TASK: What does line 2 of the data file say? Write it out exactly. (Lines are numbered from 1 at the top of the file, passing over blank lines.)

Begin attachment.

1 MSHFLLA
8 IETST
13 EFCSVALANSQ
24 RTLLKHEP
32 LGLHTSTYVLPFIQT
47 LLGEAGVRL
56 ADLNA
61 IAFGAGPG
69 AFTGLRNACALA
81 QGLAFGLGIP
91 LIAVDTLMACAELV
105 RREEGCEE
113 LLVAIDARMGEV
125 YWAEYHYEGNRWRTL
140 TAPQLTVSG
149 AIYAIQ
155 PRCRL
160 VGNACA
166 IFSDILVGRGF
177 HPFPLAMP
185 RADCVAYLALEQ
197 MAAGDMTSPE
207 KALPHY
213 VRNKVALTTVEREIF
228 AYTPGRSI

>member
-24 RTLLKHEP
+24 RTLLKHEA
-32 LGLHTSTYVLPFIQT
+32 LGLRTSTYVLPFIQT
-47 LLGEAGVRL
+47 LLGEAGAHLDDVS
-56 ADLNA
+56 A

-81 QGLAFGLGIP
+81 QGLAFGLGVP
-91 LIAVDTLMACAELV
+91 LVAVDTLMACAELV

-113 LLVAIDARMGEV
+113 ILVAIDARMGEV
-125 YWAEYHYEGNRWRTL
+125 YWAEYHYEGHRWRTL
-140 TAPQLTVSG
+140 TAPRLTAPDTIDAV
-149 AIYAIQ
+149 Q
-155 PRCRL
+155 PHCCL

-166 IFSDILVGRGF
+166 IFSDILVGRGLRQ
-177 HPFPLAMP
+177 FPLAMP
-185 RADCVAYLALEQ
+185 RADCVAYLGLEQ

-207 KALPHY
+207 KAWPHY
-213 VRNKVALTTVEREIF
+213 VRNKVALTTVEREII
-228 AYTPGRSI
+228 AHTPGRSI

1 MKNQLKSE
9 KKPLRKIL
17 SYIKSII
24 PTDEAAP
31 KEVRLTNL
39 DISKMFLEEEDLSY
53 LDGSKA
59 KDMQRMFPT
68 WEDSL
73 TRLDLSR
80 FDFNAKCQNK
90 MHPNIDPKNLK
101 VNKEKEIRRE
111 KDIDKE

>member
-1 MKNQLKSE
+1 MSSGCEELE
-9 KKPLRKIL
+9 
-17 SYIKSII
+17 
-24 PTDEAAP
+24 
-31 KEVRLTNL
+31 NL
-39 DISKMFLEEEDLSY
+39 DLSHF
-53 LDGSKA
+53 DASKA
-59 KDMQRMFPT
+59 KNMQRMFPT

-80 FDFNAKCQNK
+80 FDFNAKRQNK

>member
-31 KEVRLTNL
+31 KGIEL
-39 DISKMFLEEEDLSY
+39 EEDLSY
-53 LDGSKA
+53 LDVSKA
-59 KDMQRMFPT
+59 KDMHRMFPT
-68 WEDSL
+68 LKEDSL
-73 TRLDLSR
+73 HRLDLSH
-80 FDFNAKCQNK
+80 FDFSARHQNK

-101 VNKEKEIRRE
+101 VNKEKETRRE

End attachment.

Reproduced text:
8 IETST